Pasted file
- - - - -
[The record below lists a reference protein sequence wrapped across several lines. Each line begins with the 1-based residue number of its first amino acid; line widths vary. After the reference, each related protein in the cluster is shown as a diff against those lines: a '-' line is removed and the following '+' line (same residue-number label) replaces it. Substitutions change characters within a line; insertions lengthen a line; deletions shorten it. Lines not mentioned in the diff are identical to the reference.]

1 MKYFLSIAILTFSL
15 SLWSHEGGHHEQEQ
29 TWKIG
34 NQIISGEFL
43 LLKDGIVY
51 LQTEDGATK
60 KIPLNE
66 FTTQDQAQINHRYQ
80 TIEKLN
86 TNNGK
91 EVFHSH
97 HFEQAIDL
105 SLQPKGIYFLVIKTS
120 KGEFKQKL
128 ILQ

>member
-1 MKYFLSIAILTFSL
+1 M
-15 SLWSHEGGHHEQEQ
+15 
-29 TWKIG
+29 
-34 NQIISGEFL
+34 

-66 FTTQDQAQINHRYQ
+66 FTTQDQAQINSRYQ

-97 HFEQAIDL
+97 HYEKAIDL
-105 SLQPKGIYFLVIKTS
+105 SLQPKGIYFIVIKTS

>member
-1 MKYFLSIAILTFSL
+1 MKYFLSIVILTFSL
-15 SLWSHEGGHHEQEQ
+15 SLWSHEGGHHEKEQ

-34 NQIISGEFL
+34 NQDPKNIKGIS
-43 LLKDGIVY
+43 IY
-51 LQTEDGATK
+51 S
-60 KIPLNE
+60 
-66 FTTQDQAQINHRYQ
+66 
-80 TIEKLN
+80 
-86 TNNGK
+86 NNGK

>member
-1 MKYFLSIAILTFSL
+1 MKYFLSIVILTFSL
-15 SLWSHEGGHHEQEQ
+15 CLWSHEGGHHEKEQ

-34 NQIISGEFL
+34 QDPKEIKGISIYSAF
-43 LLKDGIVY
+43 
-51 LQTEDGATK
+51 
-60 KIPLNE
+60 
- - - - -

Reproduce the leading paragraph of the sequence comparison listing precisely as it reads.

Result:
[The record below lists a reference protein sequence wrapped across several lines. Each line begins with the 1-based residue number of its first amino acid; line widths vary. After the reference, each related protein in the cluster is shown as a diff against those lines: a '-' line is removed and the following '+' line (same residue-number label) replaces it. Substitutions change characters within a line; insertions lengthen a line; deletions shorten it. Lines not mentioned in the diff are identical to the reference.]